HB 102 Natural Gas Market In Ohio
By Rep. Kristina Roegner (R-Hudson)
 
 

There has been some discussion recently regarding a bill I introduced, House Bill 102 (HB 102), which addresses Ohio’s natural gas markets. As a strong proponent of the free market, I believe that competition is beneficial for consumers. Generally when suppliers compete, prices come down and quality improves. Subsidies, in any form, hinder true competition. HB 102 simply says if the Public Utilities Commission of Ohio (PUCO) finds that there are subsidies in the natural gas market, then these subsidies will be charged to the supplier, who benefit from the subsidy. Any subsidies recovered would be returned dollar for dollar to the consumers. The goal of HB 102 is to ensure that the playing field is fair by eliminating subsidies in the natural gas market, and at the end of the day we, the consumers, will benefit.


Gas bills in Ohio are basically divided into two parts. The first part is intended to pay for the “distribution” of the gas to your home. This part is unaffected by HB 102. The second part is intended to pay for the actual “natural gas”, which you consume. For the cost of the natural gas, most everyone has a choice. You can either:



A. Shop: Shop on the open market for your gas (respond to solicitation letters, make an apples to apples comparison on the PUCO website etc..), selecting the offer which best meets your needs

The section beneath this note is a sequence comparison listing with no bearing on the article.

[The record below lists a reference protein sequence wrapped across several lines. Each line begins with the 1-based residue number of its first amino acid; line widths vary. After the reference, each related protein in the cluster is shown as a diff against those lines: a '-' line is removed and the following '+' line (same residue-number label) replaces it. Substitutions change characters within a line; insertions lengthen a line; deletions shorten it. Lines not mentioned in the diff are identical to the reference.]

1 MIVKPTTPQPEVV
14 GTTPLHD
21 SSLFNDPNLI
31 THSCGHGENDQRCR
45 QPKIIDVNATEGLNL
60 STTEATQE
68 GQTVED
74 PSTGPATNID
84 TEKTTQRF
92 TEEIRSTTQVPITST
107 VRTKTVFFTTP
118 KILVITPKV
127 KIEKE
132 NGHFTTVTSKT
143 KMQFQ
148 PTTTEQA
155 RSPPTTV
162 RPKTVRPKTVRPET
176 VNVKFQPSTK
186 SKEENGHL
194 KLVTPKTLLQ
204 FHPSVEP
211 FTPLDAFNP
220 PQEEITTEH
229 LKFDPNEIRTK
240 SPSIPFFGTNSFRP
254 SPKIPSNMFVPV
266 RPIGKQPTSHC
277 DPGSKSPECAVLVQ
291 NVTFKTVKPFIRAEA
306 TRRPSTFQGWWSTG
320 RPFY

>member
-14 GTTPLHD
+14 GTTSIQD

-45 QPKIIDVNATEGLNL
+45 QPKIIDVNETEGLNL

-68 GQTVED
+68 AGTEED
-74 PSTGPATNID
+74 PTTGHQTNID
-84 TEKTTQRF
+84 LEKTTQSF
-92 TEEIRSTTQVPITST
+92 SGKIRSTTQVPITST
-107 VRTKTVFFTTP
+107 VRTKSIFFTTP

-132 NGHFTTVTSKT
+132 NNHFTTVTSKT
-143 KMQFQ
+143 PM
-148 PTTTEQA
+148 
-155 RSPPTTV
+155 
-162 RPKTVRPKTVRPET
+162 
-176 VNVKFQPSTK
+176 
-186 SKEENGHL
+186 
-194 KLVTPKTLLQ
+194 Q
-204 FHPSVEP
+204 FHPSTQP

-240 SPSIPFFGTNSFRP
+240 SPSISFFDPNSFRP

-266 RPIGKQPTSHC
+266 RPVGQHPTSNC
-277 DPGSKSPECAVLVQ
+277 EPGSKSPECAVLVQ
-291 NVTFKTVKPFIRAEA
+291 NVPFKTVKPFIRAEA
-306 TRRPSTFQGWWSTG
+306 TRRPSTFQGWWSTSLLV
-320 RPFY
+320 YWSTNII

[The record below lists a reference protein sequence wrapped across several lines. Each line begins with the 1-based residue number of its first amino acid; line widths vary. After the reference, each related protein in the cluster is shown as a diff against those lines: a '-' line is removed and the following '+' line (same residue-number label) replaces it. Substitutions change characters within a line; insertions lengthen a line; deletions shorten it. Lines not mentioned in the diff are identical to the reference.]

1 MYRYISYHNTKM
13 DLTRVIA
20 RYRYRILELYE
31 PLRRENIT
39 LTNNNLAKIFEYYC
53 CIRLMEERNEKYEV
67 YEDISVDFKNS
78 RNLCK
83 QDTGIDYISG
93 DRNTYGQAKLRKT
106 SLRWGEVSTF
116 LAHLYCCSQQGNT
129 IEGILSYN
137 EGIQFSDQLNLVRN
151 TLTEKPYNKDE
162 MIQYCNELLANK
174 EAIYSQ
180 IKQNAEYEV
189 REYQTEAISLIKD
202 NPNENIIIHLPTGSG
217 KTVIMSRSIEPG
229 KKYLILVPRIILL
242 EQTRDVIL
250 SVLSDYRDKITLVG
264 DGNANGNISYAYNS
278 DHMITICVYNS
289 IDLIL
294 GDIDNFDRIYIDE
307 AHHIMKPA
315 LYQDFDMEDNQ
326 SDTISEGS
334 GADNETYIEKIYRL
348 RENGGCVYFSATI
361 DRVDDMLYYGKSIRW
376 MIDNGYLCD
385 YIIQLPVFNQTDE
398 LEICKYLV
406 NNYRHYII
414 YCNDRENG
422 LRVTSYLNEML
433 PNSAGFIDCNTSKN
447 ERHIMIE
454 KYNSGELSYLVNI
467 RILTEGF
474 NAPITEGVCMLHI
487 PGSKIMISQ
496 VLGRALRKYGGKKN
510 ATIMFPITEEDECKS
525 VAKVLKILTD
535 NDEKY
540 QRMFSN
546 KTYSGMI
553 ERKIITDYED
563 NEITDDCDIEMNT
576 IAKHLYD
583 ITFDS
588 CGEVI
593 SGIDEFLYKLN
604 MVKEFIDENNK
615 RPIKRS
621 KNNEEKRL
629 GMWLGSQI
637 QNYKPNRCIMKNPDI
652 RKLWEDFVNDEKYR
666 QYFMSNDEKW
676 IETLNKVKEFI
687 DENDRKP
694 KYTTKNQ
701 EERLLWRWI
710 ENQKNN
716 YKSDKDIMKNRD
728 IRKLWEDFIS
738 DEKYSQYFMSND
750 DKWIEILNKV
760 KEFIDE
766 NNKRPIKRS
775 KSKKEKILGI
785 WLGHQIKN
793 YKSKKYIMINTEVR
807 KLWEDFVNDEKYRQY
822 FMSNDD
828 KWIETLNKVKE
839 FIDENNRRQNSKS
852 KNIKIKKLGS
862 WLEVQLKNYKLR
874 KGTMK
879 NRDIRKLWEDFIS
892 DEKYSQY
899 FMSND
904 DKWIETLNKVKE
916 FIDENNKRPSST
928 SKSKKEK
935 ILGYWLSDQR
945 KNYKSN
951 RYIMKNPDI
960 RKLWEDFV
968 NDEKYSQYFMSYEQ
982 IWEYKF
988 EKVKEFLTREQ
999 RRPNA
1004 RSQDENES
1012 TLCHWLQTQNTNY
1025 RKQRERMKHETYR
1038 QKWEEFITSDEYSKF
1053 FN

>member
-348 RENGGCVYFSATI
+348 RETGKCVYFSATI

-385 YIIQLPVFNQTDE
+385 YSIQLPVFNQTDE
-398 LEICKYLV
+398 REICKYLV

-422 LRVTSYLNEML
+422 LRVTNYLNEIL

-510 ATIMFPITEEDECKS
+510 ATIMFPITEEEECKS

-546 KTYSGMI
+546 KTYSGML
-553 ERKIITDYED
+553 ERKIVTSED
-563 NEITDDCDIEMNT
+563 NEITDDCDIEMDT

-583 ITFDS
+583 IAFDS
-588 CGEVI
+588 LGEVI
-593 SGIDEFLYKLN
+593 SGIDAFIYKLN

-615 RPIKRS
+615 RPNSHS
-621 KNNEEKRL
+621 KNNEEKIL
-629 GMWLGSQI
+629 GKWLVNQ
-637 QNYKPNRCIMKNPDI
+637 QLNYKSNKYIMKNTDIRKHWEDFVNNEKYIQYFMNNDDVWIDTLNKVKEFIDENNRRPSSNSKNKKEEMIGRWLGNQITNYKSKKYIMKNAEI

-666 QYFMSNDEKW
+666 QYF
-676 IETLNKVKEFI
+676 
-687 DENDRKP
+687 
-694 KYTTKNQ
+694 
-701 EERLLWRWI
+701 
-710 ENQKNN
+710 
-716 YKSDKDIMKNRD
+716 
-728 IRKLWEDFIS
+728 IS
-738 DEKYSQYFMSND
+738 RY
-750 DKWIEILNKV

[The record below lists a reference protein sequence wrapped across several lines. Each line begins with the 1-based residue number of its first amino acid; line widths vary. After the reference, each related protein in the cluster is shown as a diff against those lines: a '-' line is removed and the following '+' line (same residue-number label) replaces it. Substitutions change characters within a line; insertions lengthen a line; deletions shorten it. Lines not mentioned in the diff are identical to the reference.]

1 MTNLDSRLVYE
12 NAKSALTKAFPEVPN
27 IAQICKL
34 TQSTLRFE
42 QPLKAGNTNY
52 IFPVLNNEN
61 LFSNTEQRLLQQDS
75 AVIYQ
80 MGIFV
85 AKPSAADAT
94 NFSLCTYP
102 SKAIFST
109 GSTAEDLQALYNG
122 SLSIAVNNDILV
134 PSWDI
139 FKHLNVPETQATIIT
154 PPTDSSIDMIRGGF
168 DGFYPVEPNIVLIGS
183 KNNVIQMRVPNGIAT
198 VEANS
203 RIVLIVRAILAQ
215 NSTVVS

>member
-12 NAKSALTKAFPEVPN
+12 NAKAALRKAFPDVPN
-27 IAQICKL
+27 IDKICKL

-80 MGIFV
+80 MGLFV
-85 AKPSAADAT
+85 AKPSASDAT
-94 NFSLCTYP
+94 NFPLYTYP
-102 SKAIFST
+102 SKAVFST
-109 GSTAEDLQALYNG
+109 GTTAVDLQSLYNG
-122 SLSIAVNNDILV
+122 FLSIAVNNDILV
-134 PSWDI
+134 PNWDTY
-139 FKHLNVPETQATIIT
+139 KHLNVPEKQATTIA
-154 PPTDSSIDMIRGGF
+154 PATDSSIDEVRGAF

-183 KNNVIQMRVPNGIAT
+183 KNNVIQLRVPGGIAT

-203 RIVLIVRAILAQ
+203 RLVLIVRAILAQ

B. Standard Choice Offer (SCO): Do nothing and default back to the public utility. The utility gathers customers into tranches and goes to auction.


-So far, so good… The issue arises in areas around customer acquisition, customer sign up, etc. - Take for example, a customer welcome letter , required by the State of Ohio, which informs that customer of their choice; either Shop or SCO. In the case of option A (Shop), the cost of that letter is built into the price of the gas and paid for by ONLY those consumers who selected option A. However, the same welcome letter in option B ( SCO) is paid for by the ratepayers of the public utility and that charge is passed on to ALL consumers (those who selected option B and A). The effect of this is that the SCO market is being subsidized by those who actively shop for their natural gas, creating an unfair and inequitable situation. This is only one example of the many subsidies in the SCO.


If this is not corrected, eventually those who shop on the open market will become discouraged that they are subsidizing those who do not, and Ohio will move further away from the competitive marketplace. Moving away from the competitive market would hurt all of us as consumers.


I view HB 102 as merely a bridge to ensure that as Ohio moves towards a competitive market place for our natural gas that the playing field is fair so competition can occur without subsidies and we, the consumers, will benefit. As we move forward, I welcome the input of all Ohioans on this important issue.

 
 
 
  
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